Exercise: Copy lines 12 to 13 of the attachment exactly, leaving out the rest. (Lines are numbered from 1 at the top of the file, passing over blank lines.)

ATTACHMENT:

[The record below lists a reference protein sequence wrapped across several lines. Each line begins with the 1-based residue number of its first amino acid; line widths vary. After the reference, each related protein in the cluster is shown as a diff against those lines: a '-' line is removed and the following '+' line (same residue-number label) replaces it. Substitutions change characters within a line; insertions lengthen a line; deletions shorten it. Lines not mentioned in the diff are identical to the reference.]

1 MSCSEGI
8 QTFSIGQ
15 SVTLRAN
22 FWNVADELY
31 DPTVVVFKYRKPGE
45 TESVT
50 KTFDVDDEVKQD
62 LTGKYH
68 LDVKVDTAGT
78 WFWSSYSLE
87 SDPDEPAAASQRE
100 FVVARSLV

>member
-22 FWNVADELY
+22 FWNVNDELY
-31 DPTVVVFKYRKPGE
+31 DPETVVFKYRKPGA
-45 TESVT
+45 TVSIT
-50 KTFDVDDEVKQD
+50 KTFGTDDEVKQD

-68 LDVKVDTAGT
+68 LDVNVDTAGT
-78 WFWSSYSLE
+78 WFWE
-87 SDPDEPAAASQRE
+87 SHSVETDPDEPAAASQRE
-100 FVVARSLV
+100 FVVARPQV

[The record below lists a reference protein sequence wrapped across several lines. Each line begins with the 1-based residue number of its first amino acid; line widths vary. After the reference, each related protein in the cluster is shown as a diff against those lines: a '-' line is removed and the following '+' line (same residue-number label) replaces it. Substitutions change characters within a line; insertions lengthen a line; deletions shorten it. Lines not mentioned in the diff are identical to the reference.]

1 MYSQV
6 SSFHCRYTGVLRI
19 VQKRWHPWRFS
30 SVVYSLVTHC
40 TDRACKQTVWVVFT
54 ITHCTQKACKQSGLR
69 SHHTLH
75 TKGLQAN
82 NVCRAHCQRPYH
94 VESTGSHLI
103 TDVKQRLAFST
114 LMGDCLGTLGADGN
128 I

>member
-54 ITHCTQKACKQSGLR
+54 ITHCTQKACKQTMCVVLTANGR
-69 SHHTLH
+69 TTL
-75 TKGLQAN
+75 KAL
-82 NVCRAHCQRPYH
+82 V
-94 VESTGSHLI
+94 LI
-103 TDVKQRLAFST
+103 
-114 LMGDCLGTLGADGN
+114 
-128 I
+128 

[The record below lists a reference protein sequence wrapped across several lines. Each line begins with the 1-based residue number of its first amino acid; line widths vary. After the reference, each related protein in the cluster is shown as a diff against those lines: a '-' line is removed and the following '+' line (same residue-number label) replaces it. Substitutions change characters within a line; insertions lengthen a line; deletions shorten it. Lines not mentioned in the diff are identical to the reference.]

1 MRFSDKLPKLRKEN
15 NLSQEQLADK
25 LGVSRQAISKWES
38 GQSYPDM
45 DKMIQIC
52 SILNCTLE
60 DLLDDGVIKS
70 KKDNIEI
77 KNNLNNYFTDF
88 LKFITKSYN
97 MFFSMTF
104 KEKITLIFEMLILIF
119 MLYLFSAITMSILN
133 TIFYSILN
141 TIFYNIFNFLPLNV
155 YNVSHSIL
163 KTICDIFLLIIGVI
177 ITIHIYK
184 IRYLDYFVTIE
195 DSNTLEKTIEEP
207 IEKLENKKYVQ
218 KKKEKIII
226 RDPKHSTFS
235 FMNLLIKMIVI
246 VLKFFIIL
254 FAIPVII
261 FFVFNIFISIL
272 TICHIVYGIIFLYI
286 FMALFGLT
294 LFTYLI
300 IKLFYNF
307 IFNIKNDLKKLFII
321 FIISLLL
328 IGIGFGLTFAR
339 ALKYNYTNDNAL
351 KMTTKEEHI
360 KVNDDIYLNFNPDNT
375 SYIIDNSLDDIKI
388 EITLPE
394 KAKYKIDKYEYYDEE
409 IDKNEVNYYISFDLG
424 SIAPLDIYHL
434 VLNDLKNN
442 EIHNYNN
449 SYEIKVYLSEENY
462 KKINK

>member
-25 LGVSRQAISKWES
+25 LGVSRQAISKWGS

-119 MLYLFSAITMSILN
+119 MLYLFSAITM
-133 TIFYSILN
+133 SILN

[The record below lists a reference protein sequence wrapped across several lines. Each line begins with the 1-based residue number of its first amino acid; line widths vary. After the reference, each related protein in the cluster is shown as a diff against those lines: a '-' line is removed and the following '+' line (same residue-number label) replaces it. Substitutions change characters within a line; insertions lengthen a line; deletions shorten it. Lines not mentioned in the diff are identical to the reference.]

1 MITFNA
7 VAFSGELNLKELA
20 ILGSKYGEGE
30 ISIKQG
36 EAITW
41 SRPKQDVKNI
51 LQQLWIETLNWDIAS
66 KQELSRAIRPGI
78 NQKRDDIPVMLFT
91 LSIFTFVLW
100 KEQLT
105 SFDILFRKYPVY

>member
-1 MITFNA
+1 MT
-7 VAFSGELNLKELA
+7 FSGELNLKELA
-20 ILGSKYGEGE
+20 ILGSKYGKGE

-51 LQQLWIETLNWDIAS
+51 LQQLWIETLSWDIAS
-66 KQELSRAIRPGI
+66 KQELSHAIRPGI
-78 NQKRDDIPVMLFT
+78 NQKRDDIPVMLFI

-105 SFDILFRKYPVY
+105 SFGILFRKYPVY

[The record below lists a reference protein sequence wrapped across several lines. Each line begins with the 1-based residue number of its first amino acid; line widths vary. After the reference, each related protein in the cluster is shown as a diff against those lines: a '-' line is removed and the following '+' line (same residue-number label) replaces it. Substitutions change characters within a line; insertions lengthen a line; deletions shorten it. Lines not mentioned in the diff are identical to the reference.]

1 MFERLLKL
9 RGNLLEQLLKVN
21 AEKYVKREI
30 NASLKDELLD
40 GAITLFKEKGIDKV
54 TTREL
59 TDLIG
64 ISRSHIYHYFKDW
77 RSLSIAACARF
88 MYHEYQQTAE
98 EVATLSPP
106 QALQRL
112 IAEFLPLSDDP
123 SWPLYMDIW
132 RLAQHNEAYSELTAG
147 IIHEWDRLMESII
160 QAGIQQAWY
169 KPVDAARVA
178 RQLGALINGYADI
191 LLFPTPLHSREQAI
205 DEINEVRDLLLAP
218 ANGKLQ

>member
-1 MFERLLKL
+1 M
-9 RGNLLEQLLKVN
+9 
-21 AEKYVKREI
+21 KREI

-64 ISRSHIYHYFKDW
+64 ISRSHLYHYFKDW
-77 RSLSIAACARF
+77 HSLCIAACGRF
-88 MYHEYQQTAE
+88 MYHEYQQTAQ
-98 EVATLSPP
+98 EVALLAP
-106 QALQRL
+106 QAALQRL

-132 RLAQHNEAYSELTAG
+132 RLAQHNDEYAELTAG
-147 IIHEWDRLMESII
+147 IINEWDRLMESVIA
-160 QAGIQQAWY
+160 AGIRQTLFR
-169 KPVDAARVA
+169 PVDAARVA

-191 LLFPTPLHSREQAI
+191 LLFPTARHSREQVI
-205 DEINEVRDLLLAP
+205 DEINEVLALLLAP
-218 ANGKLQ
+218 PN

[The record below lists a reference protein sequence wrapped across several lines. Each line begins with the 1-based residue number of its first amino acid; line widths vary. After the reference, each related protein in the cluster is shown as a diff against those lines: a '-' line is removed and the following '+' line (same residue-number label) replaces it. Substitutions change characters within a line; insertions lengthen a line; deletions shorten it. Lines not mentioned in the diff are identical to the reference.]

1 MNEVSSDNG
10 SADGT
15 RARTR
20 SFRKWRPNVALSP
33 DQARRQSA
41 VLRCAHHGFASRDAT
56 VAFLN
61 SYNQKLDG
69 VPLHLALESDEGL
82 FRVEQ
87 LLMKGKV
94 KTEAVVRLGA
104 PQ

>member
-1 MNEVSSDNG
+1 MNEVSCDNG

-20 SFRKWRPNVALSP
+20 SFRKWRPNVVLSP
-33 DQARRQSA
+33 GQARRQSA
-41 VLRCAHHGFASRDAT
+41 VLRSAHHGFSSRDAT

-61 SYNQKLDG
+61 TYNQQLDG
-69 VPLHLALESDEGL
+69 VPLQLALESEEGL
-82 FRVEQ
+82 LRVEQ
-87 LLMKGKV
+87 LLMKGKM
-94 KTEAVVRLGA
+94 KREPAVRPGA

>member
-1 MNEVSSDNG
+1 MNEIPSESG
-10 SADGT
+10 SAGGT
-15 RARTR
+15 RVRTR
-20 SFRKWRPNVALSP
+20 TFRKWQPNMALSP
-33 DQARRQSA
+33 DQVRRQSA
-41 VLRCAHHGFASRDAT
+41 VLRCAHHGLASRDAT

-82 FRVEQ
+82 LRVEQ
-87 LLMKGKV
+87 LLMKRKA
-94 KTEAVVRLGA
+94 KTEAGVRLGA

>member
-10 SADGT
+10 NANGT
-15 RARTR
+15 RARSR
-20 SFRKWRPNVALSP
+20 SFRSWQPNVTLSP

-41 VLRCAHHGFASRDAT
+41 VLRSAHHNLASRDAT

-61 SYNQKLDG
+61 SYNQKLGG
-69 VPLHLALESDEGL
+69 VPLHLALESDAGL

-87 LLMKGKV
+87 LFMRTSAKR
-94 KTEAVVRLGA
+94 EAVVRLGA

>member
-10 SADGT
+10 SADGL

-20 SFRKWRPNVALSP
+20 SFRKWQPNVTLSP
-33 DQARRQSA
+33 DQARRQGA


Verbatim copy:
87 SDPDEPAAASQRE
100 FVVARSLV